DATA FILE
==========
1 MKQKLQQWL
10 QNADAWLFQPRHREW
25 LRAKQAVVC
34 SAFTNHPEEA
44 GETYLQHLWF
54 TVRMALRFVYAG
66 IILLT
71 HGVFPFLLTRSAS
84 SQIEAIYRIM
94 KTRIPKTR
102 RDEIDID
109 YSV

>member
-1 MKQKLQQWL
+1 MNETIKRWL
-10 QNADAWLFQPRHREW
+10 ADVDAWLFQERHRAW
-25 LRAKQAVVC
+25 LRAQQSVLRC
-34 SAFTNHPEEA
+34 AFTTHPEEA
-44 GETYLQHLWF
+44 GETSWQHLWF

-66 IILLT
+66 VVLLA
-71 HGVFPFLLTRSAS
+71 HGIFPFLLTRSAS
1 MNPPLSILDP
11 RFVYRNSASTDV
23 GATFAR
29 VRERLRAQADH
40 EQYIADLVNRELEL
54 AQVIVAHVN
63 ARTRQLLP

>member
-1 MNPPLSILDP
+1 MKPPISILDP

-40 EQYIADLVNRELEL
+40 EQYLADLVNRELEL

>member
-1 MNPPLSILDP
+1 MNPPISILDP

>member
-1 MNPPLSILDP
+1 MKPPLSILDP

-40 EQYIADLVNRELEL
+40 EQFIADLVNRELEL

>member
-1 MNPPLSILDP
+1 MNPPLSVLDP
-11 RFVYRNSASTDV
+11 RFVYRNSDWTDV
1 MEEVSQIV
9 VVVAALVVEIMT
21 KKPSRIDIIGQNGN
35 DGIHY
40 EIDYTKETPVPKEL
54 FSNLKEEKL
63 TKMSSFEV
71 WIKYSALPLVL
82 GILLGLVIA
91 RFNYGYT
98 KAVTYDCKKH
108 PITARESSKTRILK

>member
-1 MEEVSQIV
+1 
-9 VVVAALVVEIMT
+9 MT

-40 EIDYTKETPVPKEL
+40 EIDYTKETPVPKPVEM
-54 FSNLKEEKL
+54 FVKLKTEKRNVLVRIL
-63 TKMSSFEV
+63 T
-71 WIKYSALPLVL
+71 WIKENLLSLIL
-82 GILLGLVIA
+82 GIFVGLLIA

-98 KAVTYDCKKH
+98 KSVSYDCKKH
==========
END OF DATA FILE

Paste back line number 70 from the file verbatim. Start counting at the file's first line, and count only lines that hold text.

-40 EIDYTKETPVPKEL